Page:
Now, Warren Buffet has more investing savvy in his little finger than I’ll ever have.  But is he right on this one?

The Berkshire Hathaway website offers a succinct list of Buffet’s investment requirements.  He’s looking for big (but simple) businesses with consistent earnings, low debt, and good management.  In the latest letter to shareholders, he notes that utilities have “recession-resistant earnings, which result from these companies exclusively offering an essential service.”

The Figures Don’t Lie

There may be a few cracks in the foundation of Buffet’s premise, especially because his broader investment theme has always been an unshakeable belief in America’s ability to innovate and grow over the longer term.  We’re talking 20 to 100 years, not 5.

I examined recent financial reports for MidAmerican Energy Holdings, the subsidiary that includes Berkshire Hathaway’s utilities, and also those of NV Energy.  The buy of NV closed in mid-December.  Here are the MidAmerican figures as shown in Buffet’s letter:

 

Overall, healthy growth for Warren’s shareholders, but look what happened with the utilities (HomeServices is a real estate company).  U.K. utilities (i.e., Northern Powergrid) have experienced a 12% average annual decline in earnings since 2011.  Earnings at the Iowa utility (MidAmerican Energy) have fallen 9%, on average.  Western utilities (PacifiCorp) enjoyed a nice bump in earnings last year, but at NV Energy, revenue was down 2%, cost of fuel rose 38%, and operating income fell 7.5%through September 30, 2013.

In the discussion of results for the various utilities, there are other worrisome comments.  From the discussion of PacifiCorp:  “Certain large industrial customers with generation capabilities began to self-generate in 2012 resulting in lower industrial customer usage across PacifiCorp’s service territories,” and “Net income increased $55 million primarily due to higher retail prices approved by regulators and higher retail customer load, partially offset by higher energy costs, lower renewable energy credit (REC) revenue and higher depreciation and amortization.”

Still Coal-Dependent

Growth is largely predicated on regulators raising rates.  Large commercial and industrial (C&I) customers are beginning to self-generate, and fuel costs are rising.  Buffet also likes to tout his companies’ diversification and investment in renewables.  But at PacifiCorp, it was coal (as a percentage of overall energy sources) that rose from 59% in 2011 to 62% in 2013.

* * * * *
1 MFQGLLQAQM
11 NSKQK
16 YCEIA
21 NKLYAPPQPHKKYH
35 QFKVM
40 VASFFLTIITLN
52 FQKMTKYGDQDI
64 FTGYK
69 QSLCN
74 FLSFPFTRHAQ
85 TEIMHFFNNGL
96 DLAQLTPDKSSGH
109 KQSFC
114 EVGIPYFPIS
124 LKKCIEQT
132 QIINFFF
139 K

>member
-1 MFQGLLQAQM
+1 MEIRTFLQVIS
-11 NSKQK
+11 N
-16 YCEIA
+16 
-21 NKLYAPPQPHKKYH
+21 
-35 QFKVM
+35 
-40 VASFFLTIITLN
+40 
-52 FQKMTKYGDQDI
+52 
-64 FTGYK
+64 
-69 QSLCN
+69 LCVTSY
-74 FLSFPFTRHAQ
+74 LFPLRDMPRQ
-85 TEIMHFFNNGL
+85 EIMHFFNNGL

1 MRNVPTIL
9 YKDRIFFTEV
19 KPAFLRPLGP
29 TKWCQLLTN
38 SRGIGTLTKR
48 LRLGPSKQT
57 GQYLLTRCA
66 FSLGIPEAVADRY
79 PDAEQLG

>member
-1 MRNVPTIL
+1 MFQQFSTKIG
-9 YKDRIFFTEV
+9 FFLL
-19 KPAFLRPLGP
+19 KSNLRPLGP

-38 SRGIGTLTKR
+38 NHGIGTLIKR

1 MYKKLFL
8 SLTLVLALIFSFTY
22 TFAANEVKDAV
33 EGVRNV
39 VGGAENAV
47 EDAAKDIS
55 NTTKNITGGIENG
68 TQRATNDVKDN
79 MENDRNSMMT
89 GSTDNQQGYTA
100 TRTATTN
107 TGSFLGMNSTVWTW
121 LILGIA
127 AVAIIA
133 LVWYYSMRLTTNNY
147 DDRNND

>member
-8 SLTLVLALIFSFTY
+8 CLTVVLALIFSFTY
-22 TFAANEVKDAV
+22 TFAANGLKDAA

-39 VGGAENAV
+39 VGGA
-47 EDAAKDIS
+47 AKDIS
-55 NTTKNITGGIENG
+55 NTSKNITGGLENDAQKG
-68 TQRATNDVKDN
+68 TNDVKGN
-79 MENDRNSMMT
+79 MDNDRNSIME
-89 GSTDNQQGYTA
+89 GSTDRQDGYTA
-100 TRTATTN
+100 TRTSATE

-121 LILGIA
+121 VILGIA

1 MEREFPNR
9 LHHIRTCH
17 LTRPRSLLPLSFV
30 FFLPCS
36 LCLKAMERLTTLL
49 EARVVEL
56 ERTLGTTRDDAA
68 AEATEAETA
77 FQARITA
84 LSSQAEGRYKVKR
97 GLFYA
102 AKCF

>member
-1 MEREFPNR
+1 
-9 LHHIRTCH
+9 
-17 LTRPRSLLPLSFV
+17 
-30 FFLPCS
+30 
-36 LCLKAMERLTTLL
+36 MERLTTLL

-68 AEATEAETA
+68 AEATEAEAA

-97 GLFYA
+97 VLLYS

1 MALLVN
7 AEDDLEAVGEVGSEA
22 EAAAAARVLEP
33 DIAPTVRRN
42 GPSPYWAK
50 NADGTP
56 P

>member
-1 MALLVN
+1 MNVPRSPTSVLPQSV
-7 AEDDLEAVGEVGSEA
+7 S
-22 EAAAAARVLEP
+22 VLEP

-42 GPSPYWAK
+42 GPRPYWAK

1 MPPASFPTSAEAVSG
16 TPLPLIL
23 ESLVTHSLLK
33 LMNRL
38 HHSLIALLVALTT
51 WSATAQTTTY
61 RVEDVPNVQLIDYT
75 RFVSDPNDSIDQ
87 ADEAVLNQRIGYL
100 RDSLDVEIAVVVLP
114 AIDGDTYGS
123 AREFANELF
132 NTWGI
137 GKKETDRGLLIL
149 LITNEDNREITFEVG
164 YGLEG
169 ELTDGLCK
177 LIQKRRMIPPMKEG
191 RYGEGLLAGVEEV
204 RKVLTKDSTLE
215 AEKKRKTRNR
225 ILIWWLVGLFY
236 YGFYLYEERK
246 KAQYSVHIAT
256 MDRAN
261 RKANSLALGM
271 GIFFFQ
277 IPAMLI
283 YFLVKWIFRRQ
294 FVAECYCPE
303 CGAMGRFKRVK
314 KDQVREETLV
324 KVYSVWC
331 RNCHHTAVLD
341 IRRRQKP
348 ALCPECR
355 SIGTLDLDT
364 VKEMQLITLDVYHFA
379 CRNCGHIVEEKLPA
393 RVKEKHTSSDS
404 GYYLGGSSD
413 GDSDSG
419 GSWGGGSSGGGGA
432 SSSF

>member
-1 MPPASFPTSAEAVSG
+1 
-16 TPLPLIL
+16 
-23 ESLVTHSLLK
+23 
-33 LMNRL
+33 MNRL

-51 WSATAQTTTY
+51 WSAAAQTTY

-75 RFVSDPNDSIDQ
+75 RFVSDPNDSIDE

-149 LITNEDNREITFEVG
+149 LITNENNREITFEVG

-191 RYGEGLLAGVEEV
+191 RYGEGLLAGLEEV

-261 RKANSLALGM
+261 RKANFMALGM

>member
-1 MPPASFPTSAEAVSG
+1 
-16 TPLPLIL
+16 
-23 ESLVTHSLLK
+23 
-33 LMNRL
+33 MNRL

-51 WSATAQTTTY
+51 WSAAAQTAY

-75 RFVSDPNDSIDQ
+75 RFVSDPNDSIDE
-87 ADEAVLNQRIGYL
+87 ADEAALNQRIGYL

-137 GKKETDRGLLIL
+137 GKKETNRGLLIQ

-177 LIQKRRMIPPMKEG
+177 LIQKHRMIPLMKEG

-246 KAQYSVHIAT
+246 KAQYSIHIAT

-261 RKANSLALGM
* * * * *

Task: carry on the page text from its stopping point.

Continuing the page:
In his letter, Buffet also said, “Our confidence is justified both by our past experience and by the knowledge that society will forever need massive investments in both transportation and energy.  It is in the self-interest of governments to treat capital providers in a manner that will ensure the continued flow of funds to essential projects.”

That may be true, but that American entrepreneurial spirit that Buffet so believes in is exactly why he should be worried.  Cheaper and better solar and wind options for residential – and C&I – customers will affect utilities’ bottom lines whether regulators like it or not.  And they won’t just keep raising everyone else’s rates in response.

 

China’s ‘Solar Bubble’ a Coal Bubble in Disguise

— March 14, 2014

Tremors rippled through global financial markets this week after Shanghai Chairo Solar Energy Science and Technology defaulted on its corporate debt.  The first Chinese company to default on domestically issued bonds, Shanghai Chairo is seen as a signal of the over-inflation of China’s red-hot solar market – and, worse, as an indication that the whole edifice of “shadow banking,” shaky corporate debt, excessive property lending, and unsustainable economic growth in China could come crashing down, leading to another global financial meltdown.

That seems overly alarmist.  China’s leaders have for some time been forecasting a modest slowdown in economic growth for 2014, to the 7%-8% range, which would still be the envy of any Western economy.  And Chinese premier Li Keqiang warned on Thursday that future corporate debt failures are “unavoidable” as the country deregulates its financial markets and the government stops propping up unprofitable enterprises.  China’s economy is maturing beyond export-led growth based on cheap commodities, and some regrettable bankruptcies aside, that’s good not only for the Chinese people, but also, ultimately for the stability of the global financial system.

At least that’s the official, reassuring line.  In the energy sector things are slightly more complicated.

King Dethroned

There’s no question that the Chinese solar industry finds itself in a situation of overinvestment and overcapacity.  The spectacular bankruptcy of Suntech, previously headed by China’s “Solar King,” Zhengrong Shi, signaled clearly that the dot-com phase of China’s solar power boom is officially over and a period of sober reassessment – and disinvestment – must inevitably follow.